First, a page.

There are vile monsters in every nook and corner of the world. Some places swarm with the likes of these and some places they are more or less decent. But that doesn’t mean sexual assault do not happen everywhere. Obviously, all people are not alike. So is the case with men. There are decent men who respect women, and there are also despicable devils who leer and abuses women.

After the disturbing explosion of that article in the blogosphere, it came as a huge relief when i read Candace’s post. I was happy to know there are people who do not accuse the whole country for the crimes of some and who understands the fact that not everyone is the same.

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Image source: wikipedia

My Friend

Every morning I see dogs happily trotting beside their owners. Many responsible dog owners spend so much of their precious time to walk their pet, and it’s quite wonderful to see that.

This always reminds me of my first visit to Bangalore. I was so amazed to find different varieties of animals on the road, but I was truly shocked to find dogs of good breeds on the streets. I still have a vivid memory of two very huge German Shepherds roaming around the area where I was staying. They had neither any leash nor any caretaker with them. Had they been abandoned? It’s very unlikely that those two were let off their leash to take a casual walk down the street.

Mr. Lonely

This was years back.

Now, after settling down in Bangalore, I was terribly upset to find out that so many pets are shut out of their homes. Innumerable dogs are getting abandoned on the streets.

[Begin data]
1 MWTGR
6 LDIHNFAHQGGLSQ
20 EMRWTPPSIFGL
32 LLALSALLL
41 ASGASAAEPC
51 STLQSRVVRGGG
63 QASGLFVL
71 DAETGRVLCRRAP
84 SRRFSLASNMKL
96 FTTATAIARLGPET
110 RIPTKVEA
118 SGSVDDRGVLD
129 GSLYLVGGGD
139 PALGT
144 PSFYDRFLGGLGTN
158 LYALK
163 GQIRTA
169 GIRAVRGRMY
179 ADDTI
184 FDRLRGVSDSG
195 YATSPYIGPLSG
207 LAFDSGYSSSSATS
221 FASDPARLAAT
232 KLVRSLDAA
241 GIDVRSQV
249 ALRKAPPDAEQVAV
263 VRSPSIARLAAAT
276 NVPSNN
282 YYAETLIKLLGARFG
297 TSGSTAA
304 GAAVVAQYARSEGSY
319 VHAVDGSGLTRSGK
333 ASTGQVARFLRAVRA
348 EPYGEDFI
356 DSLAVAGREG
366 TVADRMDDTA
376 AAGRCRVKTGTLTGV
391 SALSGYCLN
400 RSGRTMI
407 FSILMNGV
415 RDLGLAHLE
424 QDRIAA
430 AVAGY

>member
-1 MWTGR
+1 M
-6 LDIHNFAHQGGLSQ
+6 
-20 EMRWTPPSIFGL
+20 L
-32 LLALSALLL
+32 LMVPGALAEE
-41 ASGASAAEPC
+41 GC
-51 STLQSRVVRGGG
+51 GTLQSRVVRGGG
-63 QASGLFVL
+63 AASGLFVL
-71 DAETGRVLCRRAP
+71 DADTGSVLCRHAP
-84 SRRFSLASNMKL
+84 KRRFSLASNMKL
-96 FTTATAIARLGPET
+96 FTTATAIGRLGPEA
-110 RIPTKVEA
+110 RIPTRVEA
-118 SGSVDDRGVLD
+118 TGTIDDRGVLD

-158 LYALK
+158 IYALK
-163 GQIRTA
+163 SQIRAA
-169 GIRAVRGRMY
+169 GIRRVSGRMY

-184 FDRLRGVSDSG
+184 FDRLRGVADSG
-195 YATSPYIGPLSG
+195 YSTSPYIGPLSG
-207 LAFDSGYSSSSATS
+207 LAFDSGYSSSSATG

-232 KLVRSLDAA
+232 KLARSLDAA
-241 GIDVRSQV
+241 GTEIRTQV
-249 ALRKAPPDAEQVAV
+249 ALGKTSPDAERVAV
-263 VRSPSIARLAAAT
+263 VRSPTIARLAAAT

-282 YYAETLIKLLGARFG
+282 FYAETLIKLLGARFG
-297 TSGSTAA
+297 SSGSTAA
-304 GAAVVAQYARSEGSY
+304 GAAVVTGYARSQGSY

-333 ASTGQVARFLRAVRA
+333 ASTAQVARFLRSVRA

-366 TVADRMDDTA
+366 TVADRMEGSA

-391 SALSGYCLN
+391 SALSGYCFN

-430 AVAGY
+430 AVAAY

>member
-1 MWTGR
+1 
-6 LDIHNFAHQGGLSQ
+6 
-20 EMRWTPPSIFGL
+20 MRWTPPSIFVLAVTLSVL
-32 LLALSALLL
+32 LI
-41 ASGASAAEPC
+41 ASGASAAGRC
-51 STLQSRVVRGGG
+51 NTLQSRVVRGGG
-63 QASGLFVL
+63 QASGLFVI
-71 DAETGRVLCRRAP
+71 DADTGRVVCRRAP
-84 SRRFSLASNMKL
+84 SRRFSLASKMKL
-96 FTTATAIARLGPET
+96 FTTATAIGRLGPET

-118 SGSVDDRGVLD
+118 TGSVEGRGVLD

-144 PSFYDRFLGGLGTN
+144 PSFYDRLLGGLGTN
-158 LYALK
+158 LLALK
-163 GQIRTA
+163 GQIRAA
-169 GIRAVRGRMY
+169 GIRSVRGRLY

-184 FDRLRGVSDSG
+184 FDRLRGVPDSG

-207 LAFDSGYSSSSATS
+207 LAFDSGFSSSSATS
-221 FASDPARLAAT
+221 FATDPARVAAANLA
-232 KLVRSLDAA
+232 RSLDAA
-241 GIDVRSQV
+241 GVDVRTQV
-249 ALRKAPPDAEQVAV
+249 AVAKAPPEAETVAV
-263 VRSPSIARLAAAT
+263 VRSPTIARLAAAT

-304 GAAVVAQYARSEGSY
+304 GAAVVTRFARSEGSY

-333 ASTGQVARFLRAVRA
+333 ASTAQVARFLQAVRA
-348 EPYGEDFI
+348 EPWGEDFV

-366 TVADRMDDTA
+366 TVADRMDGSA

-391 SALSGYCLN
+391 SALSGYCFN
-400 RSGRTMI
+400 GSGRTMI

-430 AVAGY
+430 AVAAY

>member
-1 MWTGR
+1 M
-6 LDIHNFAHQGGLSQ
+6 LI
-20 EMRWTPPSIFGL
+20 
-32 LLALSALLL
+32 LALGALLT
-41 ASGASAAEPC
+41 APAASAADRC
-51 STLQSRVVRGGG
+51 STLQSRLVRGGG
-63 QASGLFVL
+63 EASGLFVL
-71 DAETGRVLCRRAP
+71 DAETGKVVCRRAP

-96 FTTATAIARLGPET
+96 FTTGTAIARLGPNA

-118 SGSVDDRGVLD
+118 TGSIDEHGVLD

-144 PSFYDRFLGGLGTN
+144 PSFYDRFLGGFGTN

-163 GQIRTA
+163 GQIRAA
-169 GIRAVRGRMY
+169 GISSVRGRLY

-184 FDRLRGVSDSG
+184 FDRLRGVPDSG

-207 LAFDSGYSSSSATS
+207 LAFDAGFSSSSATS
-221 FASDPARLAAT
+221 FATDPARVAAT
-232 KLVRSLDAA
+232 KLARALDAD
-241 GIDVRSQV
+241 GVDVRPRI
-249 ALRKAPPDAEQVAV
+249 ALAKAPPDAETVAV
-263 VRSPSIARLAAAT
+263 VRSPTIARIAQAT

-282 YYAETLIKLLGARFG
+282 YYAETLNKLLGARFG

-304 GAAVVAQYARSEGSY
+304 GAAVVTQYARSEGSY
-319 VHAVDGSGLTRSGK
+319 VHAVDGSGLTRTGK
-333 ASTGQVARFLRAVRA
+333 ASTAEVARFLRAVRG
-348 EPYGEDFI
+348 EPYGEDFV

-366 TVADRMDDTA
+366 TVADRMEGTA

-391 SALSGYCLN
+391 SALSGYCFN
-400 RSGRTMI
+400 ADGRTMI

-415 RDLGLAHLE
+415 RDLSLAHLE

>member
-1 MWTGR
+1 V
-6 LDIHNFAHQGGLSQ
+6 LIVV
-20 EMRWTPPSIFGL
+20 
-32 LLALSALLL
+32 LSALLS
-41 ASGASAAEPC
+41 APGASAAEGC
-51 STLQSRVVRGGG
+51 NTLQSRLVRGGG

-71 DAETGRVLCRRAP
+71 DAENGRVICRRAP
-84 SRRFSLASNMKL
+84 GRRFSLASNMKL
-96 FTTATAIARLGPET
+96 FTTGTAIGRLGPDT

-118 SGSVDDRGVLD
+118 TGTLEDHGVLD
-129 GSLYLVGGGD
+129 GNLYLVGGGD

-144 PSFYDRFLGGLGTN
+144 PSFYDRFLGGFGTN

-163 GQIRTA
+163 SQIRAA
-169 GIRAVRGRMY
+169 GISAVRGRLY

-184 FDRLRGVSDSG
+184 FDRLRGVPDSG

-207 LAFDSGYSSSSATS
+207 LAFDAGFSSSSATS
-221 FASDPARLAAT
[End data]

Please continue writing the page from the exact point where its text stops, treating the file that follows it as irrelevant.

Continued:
People who thought they were a bit humane left their pets tied to some street posts for days together. If that can be called humane, although its surely better than assaulting them. I cannot imagine how many pets are being left to die.

Why does it happen?

It happens when pets become a burden. It happens when people move out of the city or the country. It happens when they want to go on vacation. It happens when they have failed to train their pets and then fail to manage them. It happens when pets become old. It happens when pets get sick. It happens when people do not want to spend resources on them. In short, it happens because humans are selfish.

Humans are, after all social ‘ANIMALS’. We are expected to behave like savage animals.

In certain instances, when fates don’t favour, the pets had to be left back. Instances where the owner had passed away, or the owner or the family is sick, or the family goes into deep debt and had to move away, or the owner is helpless to take decisions, and it is done by others. The reasons are many but comprehensible. What about people who are crueller than savages?

The-runaway-dog

Getting a pup is easy. There are thousands of dogs in shelter homes and pet shops, and of course, the countless dog owners selling their pet’s offspring. But planning for adoption is something that has to be done carefully and responsibly. And planning must be done.